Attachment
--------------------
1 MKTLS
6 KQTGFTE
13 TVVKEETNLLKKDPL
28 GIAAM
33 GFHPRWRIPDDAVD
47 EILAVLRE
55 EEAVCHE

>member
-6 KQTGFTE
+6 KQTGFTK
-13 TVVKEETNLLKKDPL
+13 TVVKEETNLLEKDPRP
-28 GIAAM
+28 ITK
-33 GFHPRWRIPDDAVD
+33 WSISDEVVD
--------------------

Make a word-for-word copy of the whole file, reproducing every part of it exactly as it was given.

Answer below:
1 MKTLS
6 KQTGFTE
13 TVVKEETNLLKKDPL
28 GIAAM
33 GFHPRWRIPDDAVD
47 EILAVLRE
55 EEAVCHE

>member
-6 KQTGFTE
+6 KQTGFTK
-13 TVVKEETNLLKKDPL
+13 TVVKEETNLLEKDPRP
-28 GIAAM
+28 ITK
-33 GFHPRWRIPDDAVD
+33 WSISDEVVD